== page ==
NEW YORK -- Factory expectations about how big auto dealerships should be are out of date and need to be reduced, one of the country's biggest retail executives says.
"One of the things our business model hasn't adjusted to is the Internet activity," says Earl Hesterberg, CEO of publicly traded Group 1 Automotive Inc. "You just don't need as big of a physical site if you're going to have a lot of your shopping activity occur electronically."
Speaking to an audience of auto dealers and industry executives here yesterday, Hesterberg complained that manufacturers have fallen behind the times on what they require from franchised dealers in showroom space and store acreage.
"The manufacturing space guys have not adapted to this new reality at all," Hesterberg said in a presentation at the National Automobile Dealers Association/IHS Global Insight Automotive Forum on the eve of the New York auto show.
"If you look at some of the domestic brand dealerships, they're built for a time when 2.5 million full-sized trucks were sold. Not too many years ago, Ford sold 900,000 F-series trucks.
"We don't see all those trucks and SUVs anymore. We just don't need the space. But we're still paying for the space."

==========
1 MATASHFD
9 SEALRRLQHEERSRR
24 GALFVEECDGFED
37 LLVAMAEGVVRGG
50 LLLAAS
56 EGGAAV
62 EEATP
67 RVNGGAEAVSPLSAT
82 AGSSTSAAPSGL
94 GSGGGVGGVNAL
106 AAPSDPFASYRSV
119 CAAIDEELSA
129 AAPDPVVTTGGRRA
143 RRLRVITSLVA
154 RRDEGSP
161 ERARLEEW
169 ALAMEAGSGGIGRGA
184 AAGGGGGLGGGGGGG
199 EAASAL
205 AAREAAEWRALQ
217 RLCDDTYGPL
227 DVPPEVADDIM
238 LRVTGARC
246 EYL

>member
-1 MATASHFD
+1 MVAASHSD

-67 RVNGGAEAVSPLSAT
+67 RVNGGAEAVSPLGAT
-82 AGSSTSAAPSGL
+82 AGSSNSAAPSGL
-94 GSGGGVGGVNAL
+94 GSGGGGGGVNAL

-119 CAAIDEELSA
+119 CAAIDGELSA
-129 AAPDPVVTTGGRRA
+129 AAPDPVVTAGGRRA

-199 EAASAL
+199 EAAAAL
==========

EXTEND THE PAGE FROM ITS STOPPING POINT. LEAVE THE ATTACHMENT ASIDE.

Hesterberg is scheduled to give a Group 1 presentation today in New York to Wall Street analysts who follow the dealership group's stock. With 100 stores in the United States and the United Kingdom, Group 1 posted net income of $32.8 million on revenues of $4.56 billion in 2009, compared with a $48.0 million loss on revenues of $5.65 billion in 2008.
"We have some big Ford dealerships that are profitable, but they're sitting on 15 acres. We don't need 15 acres anymore," Hesterberg said. "It looks like we're out of business even when we put our employees' vehicles out front."
Hesterberg said retailers must cope with rising costs for land, utilities and property insurance at a time when sales are down and per-dealership sales are falling for many brands.
Rather than build larger stores and service shops, he said, it would be better to offer expanded store hours and night shifts of service technicians.
"The thing that drives you crazy is all this pressure to keep building more service bays," he said. "All we have to do is put on a second shift to double the capacity. We don't need to build more buildings."
Hesterberg said the steep decline in commercial interest rates over the past year is masking real estate costs for some retailers.
"These low interest rates have somewhat saved our bacon," he said. "But they will go back up. We're in a very dangerous point right now."